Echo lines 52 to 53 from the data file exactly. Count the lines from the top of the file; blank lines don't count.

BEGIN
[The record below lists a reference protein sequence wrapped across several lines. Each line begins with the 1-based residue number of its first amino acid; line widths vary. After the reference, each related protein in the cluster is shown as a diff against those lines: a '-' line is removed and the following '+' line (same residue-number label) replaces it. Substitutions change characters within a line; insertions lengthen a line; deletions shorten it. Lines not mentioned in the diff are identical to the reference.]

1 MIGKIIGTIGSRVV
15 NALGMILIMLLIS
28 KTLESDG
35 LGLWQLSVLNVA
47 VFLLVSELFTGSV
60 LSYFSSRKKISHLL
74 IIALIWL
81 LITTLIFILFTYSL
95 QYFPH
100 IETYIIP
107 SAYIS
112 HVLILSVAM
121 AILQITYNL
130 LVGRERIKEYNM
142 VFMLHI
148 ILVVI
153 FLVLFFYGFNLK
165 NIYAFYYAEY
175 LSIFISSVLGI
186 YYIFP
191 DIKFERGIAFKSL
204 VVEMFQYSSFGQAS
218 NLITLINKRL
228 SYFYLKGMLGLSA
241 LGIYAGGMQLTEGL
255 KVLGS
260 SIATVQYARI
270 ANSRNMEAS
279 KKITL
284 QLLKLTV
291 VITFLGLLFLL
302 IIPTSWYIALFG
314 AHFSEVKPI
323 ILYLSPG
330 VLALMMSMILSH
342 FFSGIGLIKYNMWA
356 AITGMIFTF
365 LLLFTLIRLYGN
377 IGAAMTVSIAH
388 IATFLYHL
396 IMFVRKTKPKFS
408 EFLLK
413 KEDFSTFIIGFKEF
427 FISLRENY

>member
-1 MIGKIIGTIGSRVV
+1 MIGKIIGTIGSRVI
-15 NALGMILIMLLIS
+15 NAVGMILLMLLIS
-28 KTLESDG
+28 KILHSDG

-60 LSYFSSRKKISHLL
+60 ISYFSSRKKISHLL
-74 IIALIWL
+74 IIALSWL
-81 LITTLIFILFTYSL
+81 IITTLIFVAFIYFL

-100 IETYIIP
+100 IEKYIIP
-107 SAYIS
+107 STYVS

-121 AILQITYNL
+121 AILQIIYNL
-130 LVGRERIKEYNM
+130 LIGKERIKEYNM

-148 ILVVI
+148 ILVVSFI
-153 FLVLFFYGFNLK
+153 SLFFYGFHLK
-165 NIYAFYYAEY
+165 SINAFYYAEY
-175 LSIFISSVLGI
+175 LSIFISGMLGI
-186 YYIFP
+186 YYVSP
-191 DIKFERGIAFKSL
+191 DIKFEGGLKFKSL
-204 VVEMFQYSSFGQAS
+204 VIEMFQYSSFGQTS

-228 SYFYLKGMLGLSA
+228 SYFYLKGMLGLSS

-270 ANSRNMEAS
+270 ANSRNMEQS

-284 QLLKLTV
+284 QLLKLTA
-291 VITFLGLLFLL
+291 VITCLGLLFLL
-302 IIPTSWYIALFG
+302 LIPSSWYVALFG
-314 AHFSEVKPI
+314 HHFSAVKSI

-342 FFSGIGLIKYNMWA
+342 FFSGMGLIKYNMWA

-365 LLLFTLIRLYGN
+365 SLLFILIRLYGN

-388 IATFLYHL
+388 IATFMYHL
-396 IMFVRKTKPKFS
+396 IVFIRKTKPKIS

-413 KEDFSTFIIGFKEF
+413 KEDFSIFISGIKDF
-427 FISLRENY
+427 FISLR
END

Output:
+28 KILHSDG

-60 LSYFSSRKKISHLL